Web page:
By contrast, the under-appreciated burgundy vintages of 1997, 1998 and 2000 provide some incredibly succulent current drinking, including Engel’s Vosne-Romanée Brûlées 1997, Ghislaine Barthod’s Chambolle-Musigny Les Cras 1998 and Denis Mortet’s Gevrey-Chambertin Champeaux 2000. There are countless others to pick from.
Thinking of arguably the greatest modern-era Italian, Roberto Conterno’s Monfortino, how can one compare the delicate 2002 with the blockbusting 1999? 2002 was a year in which most of sodden Piedmont suffered badly. Yet here is a sweet, perfectly poised wine showing soft red fruits and noble length. In contrast the 1999 is stunningly defined and intense, and a future monument for 10-20 years hence. But I’ll drink the 2002 now in preference.
What good is a cellar full of great vintages if you end up broaching so many of them in their infancy? Raise a glass for under-appreciated vintages. So often they will surprise and delight you, and may even win your best wines of the year awards!
Looking for ideas?
Leoville Barton 2002 - £450 (12x75cl) including duty and VAT
Montrose 2002 - £550 (12x75cl) ) including duty and VAT
Malescot St. Exupery 2004 - £350 (12x75cl) In Bond
Louis Jadot Corton Les Greves Grand Cru 2001 - £150 (6x75cl) In Bond.
by Wine Owners
Posted on 2014-06-26
We were guided through this fascinating tasting by Anthony Barton’s grandson, who had kindly offered to guide us through the vintages and offered insights into his family history.
The origin of the Barton family’s involvement in wine stems from the peculiarities of the English taxation system in the 1700s. The family business had been selling sheepskins from Ireland where they had previously settled from England. But Irish products were subject to high import duties at the time. In contrast Aquitaine enjoyed a favorable trading status with England and so the business was relocated to this favorable tax jurisdiction.
However, pressure was exerted by local interests who were perhaps not keen to be party to a European tax carousel, and so the Bartons developed wine interests, first as a merchant, and in the early 19th century as a producer through the acquisitions of Langoa Barton and then part of the Leoville estate that became Leoville Barton.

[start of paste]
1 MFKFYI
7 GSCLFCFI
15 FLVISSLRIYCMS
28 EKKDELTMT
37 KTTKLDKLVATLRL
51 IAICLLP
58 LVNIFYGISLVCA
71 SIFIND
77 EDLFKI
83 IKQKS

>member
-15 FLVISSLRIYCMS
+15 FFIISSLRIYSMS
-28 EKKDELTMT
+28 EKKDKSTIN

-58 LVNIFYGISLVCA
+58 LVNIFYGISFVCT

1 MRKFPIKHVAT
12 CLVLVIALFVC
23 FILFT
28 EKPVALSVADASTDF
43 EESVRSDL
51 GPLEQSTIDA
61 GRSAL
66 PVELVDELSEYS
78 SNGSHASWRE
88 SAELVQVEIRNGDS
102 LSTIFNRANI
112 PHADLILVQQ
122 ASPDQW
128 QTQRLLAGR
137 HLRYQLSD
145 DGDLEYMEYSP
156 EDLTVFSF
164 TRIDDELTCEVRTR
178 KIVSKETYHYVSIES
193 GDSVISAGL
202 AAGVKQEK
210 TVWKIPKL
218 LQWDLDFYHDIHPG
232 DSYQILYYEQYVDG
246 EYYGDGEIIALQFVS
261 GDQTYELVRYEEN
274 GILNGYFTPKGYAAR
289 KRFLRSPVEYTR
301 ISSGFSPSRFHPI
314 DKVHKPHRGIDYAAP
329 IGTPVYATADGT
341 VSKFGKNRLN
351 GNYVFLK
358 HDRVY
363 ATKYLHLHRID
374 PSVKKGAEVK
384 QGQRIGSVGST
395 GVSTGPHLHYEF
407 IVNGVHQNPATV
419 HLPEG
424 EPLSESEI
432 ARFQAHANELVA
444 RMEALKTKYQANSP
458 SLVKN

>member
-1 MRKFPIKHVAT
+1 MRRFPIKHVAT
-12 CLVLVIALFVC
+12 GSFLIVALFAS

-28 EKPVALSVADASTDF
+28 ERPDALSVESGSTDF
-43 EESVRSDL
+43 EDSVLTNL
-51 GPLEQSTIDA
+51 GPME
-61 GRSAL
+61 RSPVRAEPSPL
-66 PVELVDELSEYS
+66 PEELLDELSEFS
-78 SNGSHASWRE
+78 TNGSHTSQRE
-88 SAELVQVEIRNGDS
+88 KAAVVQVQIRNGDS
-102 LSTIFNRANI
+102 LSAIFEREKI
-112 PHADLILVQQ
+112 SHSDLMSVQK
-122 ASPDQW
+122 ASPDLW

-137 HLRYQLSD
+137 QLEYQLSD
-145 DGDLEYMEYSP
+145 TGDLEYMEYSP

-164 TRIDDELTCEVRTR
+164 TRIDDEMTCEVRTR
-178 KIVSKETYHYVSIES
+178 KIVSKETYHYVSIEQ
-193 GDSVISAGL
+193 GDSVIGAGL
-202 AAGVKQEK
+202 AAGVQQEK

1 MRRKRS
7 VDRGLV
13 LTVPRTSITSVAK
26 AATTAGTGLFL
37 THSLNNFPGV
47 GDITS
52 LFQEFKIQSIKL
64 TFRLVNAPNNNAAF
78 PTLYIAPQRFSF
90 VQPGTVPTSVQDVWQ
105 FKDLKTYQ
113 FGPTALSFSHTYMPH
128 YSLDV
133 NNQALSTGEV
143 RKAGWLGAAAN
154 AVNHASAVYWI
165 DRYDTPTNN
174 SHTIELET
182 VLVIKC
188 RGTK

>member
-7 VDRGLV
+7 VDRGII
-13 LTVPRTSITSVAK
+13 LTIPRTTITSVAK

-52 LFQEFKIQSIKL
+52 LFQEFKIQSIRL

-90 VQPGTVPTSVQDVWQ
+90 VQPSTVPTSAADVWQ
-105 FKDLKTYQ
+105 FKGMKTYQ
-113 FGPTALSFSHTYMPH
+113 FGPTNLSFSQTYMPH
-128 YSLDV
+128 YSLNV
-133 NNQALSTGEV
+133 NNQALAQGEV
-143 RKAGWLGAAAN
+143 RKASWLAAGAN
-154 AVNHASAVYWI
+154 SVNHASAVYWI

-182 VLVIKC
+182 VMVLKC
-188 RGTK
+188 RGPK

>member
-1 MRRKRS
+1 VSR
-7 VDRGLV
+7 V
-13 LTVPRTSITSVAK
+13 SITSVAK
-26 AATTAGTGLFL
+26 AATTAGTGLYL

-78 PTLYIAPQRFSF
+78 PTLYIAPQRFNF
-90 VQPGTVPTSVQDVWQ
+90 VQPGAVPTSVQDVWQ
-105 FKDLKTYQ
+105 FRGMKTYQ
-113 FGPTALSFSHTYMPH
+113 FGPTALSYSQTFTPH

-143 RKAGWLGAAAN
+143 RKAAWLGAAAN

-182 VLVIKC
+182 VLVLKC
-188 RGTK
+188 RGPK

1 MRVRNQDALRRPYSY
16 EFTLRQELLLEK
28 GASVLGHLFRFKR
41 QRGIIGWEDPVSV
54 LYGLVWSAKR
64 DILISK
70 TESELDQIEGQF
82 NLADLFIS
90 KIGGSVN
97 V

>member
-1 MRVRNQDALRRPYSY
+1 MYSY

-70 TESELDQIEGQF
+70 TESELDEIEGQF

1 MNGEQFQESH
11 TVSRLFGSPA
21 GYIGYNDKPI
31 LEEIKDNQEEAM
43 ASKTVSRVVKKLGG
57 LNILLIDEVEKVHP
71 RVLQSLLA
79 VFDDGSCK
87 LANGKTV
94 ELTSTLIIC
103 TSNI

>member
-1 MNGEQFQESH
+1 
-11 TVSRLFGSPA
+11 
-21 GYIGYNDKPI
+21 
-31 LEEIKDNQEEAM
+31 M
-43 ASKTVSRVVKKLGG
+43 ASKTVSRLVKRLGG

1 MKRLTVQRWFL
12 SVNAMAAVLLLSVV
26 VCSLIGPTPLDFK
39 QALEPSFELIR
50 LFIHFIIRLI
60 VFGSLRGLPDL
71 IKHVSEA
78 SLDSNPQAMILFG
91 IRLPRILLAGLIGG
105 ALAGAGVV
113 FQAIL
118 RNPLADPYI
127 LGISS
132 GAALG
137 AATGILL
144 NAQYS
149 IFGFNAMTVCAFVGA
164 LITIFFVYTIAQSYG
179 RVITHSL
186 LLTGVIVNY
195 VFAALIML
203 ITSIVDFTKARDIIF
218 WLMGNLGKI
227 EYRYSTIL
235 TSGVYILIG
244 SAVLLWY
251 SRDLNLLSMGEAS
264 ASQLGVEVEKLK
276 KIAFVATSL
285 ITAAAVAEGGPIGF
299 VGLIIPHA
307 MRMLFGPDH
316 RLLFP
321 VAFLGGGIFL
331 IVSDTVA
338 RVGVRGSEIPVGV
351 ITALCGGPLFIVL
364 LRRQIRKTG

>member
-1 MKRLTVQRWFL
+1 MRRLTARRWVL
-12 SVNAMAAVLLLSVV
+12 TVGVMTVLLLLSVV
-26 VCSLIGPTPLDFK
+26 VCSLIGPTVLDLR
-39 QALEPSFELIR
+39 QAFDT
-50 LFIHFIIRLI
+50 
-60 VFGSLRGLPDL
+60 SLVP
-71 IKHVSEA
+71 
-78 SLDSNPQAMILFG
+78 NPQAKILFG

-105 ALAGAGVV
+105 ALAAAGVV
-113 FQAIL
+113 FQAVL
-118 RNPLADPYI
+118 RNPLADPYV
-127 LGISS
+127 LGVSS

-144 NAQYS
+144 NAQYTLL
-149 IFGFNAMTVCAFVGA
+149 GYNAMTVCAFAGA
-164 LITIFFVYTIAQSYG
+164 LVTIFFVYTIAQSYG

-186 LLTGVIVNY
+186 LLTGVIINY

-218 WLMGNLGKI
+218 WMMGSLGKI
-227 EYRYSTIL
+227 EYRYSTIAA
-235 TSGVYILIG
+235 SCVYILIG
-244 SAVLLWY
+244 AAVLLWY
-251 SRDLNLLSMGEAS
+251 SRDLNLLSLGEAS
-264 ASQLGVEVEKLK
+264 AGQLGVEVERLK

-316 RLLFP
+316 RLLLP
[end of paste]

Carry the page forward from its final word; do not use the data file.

We tried the vintages in three flights, beginning with 2006 and 2000, two powerful and structured vintages that demonstrate excellent potential; followed by 2007 and 1999 as examples of overlooked vintages that are well priced and offering great current drinking pleasure. We rounded up the evening with two high profile vintages, 1989 and 1990, illustrative of great, maturing vintages on their plateau of drinkability.
2006 – Pronounced pepper and graphite nose, , elegant fruit but still on its reserve. Full of future promise.
2000 – A classic pencil-shaving nose, and displaying effortless balance. Delicately poised, a fine of finesse, yet still quite elemental. Greatness around the corner.
Early drinking crowd-pleasers
2007 – Lush, velvety nose, spiced warm palate, lovely food wine.
1999 – Fresh mint nose, expressive palate of angelica, puerh tea, licorice. Lip smacking and massively satisfying.
1989 – Super-structured and painfully intense licorice. Huge length of flavor. Impressive but not entirely integrated. An adolescent - needing several more years to fully resolve.
1990 – Incredible nose of anis and macerated cherries. Lifted black cherry and hedgerow fruits, with a weight and svelte palate that reflected greatness.
A quick straw poll revealed the 1990 (perhaps unsurprisingly) as the favourite wine of the evening, narrowly trailed by 2000, with 1999 and 2006 tying for bronze.
A big thank you again to Damien for joining us, to our friends from Asset Wines who organised this event with us, and to Aurelien and Morgane for welcoming us at Pall Mall Fine Wine!
by Wine Owners
Posted on 2014-06-09
by Wine Owners
Posted on 2014-06-06
The most noticeable aspect to many of the 2011s is the hole in the middle. Sappy, fresh flavours upon entry, bland characteristics and dry finishes with a tendency to fade away. Red Graves seems to have had a particularly poor time of it, whilst many St Emilion wines suffer from especially dry finishes. Margaux hit the heights for the vintage, as well as some of the depths.
The wine that proved to be my fine wine initiation was Prieuré Lichine 1986, a young wine in 1989 bought for £6.80 from Laytons. I was happy that their 2011 was so pretty, floral and aromatic: near-term drinking in a well constructed package that’s the epitome of what the vintage can offer. There was no shortage of elegant examples from the Margaux appellation including Rauzan-Ségla and Siran.
St Julien flew the standard for homogeneity as it so often does. Léoville Poyferré was exceptional, St. Pierre svelte, integrated and very smart. Gloria, Lagrange, and the Bartons showing some complexity and all very pleasant. Beychevelle was forward, cheeky and easy-going.
Pauillac excelled in the vintage; the Pichons both lovely, with a delicious Lynch-Bages occupying the next rung down.
Finally, a special mention for La Conseillante, which stood out from the blandness and dry finishes of so may of the Libournais. A superb wine. Still too expensive at £680, so worth waiting for the secondary market to wreak its inevitable damage on a vintage, like 2012 and 2013, that nobody really wants or needs.